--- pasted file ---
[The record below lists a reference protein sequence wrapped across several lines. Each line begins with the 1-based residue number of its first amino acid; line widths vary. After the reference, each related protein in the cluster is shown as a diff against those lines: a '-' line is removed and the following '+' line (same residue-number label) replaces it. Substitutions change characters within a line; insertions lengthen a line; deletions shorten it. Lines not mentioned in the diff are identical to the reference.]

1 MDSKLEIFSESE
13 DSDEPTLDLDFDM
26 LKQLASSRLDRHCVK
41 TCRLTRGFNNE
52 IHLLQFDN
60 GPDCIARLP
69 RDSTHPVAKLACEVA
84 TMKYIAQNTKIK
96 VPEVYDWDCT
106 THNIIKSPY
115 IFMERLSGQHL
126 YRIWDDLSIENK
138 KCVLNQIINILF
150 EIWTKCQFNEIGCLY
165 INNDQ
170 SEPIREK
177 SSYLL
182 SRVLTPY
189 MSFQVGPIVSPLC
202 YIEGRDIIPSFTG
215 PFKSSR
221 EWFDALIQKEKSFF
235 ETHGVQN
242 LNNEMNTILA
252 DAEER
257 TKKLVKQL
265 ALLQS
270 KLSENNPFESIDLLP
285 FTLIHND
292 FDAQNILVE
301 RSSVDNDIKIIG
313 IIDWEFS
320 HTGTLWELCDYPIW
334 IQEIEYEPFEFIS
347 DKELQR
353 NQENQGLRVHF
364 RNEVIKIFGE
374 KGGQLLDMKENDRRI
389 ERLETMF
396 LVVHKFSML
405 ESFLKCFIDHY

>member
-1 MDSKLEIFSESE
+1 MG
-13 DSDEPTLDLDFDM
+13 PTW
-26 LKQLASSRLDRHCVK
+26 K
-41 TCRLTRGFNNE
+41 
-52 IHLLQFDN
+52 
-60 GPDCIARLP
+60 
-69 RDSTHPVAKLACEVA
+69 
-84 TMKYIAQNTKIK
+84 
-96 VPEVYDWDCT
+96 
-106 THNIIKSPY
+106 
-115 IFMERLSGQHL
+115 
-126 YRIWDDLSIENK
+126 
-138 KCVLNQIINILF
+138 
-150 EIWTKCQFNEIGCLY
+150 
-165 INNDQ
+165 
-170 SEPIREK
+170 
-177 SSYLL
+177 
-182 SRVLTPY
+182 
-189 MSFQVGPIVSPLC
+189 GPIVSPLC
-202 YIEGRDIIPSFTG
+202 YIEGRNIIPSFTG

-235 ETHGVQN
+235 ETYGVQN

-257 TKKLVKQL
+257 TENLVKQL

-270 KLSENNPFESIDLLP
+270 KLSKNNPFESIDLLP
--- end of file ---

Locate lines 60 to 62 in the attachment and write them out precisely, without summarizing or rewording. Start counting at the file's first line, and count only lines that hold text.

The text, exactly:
-96 VPEVYDWDCT
+96 
-106 THNIIKSPY